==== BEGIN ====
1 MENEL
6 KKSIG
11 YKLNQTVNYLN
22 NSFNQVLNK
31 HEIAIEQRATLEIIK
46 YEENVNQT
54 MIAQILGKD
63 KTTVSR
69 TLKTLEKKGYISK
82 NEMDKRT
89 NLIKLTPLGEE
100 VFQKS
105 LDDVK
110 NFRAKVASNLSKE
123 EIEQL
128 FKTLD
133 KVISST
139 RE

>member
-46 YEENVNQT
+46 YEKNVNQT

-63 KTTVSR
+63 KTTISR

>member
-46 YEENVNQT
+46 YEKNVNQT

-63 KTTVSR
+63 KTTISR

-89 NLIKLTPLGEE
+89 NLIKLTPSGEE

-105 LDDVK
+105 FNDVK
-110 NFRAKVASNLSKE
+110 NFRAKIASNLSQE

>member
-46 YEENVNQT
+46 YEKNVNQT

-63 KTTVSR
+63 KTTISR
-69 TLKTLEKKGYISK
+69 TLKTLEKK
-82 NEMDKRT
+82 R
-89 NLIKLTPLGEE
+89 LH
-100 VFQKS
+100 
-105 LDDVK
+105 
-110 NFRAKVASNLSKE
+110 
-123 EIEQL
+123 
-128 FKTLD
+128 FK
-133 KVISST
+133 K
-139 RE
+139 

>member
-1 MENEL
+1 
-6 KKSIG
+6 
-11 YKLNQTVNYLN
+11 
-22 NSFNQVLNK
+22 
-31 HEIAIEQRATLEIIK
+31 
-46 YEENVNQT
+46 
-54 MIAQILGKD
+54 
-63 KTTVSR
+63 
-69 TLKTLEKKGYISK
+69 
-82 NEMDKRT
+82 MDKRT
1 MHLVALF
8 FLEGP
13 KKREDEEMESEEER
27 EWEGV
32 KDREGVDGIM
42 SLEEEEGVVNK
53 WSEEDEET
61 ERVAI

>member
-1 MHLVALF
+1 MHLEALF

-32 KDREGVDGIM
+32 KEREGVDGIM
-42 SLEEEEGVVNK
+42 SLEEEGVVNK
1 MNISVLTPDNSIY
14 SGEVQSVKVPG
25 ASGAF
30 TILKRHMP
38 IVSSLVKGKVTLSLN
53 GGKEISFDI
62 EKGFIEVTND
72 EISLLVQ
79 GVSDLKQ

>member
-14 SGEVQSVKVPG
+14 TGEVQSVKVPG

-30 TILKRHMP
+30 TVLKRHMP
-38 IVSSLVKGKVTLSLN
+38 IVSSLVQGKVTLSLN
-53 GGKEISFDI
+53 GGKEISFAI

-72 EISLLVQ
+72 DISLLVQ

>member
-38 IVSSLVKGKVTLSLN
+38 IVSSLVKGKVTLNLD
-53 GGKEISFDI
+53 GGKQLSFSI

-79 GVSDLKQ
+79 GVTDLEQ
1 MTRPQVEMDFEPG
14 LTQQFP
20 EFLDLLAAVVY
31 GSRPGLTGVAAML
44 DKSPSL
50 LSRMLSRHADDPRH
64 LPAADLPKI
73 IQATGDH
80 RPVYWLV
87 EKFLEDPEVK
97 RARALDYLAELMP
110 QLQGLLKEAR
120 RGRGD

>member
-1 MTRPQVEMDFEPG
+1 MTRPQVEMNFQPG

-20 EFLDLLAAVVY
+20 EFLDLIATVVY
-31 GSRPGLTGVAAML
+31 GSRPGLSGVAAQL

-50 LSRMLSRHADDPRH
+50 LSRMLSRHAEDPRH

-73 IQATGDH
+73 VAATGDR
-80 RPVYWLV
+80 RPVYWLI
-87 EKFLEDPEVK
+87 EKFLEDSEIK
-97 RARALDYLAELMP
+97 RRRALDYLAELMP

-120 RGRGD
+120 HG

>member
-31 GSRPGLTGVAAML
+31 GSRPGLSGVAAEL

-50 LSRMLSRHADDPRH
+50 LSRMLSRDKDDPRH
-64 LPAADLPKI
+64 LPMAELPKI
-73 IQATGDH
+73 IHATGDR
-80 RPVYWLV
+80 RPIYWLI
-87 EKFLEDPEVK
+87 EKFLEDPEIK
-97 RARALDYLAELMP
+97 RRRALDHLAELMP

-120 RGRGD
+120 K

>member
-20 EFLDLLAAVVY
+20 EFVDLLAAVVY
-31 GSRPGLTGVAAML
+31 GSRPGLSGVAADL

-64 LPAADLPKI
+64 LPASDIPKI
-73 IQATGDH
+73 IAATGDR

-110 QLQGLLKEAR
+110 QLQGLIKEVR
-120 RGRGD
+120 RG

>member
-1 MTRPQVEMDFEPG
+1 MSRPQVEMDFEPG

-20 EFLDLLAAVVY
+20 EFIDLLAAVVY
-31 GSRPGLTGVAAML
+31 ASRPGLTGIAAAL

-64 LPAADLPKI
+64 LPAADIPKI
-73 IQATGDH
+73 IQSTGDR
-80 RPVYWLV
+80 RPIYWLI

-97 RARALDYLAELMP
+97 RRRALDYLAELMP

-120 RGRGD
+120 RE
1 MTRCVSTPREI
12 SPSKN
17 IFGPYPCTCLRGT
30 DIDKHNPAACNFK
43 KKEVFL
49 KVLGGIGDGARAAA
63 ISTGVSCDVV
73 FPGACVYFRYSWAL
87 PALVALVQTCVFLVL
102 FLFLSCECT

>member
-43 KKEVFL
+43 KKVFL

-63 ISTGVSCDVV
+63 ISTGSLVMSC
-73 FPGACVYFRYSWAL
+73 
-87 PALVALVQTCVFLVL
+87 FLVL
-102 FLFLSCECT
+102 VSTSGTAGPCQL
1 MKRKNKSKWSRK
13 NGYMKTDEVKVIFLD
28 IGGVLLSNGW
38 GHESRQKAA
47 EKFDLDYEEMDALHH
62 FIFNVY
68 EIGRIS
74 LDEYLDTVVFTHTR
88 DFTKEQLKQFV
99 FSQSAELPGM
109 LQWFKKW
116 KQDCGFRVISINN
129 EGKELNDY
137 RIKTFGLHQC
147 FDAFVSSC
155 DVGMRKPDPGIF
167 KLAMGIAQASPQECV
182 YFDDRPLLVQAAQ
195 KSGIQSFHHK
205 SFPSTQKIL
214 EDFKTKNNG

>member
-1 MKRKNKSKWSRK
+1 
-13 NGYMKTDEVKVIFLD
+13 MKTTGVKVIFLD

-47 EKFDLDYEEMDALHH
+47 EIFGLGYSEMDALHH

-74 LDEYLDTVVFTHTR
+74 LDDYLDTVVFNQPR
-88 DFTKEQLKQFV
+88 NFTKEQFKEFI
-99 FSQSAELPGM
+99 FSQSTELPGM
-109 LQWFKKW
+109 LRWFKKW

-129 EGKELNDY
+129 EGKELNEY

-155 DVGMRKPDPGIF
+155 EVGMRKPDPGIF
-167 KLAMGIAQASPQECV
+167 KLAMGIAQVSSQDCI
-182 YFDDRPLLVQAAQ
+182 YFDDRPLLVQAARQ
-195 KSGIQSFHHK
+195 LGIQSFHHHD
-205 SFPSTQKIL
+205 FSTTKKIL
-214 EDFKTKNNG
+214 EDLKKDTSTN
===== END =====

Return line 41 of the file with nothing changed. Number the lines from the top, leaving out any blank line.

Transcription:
+69 TLKTLEKK